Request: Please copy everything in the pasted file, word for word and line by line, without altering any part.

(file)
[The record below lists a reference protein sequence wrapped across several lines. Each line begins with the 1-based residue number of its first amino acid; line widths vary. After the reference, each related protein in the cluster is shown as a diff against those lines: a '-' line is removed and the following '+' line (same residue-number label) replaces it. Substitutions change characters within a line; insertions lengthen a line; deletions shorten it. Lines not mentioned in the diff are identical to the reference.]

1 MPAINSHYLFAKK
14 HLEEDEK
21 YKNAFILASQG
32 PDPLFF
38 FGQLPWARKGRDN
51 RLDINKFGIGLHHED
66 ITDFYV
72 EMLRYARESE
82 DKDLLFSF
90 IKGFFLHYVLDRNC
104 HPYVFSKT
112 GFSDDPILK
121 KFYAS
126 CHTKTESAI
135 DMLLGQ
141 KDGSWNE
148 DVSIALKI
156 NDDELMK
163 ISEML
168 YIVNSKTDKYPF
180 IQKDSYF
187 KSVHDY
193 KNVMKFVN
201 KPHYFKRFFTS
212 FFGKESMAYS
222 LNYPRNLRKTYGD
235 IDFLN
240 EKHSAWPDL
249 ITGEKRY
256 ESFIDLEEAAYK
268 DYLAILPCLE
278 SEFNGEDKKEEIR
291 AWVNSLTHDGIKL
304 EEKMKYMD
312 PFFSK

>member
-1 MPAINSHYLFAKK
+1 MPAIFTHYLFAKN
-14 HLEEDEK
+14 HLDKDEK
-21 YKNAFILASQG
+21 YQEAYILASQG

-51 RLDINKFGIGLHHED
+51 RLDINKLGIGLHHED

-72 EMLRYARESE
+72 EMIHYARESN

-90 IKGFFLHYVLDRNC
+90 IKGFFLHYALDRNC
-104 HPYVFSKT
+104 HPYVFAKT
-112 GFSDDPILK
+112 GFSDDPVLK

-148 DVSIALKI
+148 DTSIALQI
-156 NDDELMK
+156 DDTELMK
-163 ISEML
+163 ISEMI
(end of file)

[The record below lists a reference protein sequence wrapped across several lines. Each line begins with the 1-based residue number of its first amino acid; line widths vary. After the reference, each related protein in the cluster is shown as a diff against those lines: a '-' line is removed and the following '+' line (same residue-number label) replaces it. Substitutions change characters within a line; insertions lengthen a line; deletions shorten it. Lines not mentioned in the diff are identical to the reference.]

1 MPAINSHYLFAKK
14 HLEEDEK
21 YKNAFILASQG
32 PDPLFF
38 FGQLPWARKGRDN
51 RLDINKFGIGLHHED
66 ITDFYV
72 EMLRYARESE
82 DKDLLFSF
90 IKGFFLHYVLDRNC
104 HPYVFSKT
112 GFSDDPILK
121 KFYAS
126 CHTKTESAI
135 DMLLGQ
141 KDGSWNE
148 DVSIALKI
156 NDDELMK
163 ISEML
168 YIVNSKTDKYPF
180 IQKDSYF
187 KSVHDY
193 KNVMKFVN
201 KPHYFKRFFTS
212 FFGKESMAYS
222 LNYPRNLRKTYGD
235 IDFLN
240 EKHSAWPDL
249 ITGEKRY
256 ESFIDLEEAAYK
268 DYLAILPCLE
278 SEFNGEDKKEEIR
291 AWVNSLTHDGIKL
304 EEKMKYMD
312 PFFSK

>member
-1 MPAINSHYLFAKK
+1 MPAIFTHYLFAKN
-14 HLEEDEK
+14 HLDKDEK
-21 YKNAFILASQG
+21 YQEAYILASQG

-51 RLDINKFGIGLHHED
+51 RLDINKLGIGLHHED

-72 EMLRYARESE
+72 EMIHYARESN

-90 IKGFFLHYVLDRNC
+90 IKGFFLHYALDRNC
-104 HPYVFSKT
+104 HPYVFAKT
-112 GFSDDPILK
+112 GFSDDPVLK

-148 DVSIALKI
+148 DTSIALQI
-156 NDDELMK
+156 DDTELMK
-163 ISEML
+163 ISEMI